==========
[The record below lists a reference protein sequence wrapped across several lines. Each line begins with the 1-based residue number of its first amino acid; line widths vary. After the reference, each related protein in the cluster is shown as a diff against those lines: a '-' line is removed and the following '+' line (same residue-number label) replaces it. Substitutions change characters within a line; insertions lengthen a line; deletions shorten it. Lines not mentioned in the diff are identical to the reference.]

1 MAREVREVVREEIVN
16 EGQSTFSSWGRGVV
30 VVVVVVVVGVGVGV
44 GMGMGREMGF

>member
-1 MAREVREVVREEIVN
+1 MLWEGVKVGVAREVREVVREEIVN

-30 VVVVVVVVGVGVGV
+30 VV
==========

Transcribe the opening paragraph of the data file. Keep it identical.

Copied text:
[The record below lists a reference protein sequence wrapped across several lines. Each line begins with the 1-based residue number of its first amino acid; line widths vary. After the reference, each related protein in the cluster is shown as a diff against those lines: a '-' line is removed and the following '+' line (same residue-number label) replaces it. Substitutions change characters within a line; insertions lengthen a line; deletions shorten it. Lines not mentioned in the diff are identical to the reference.]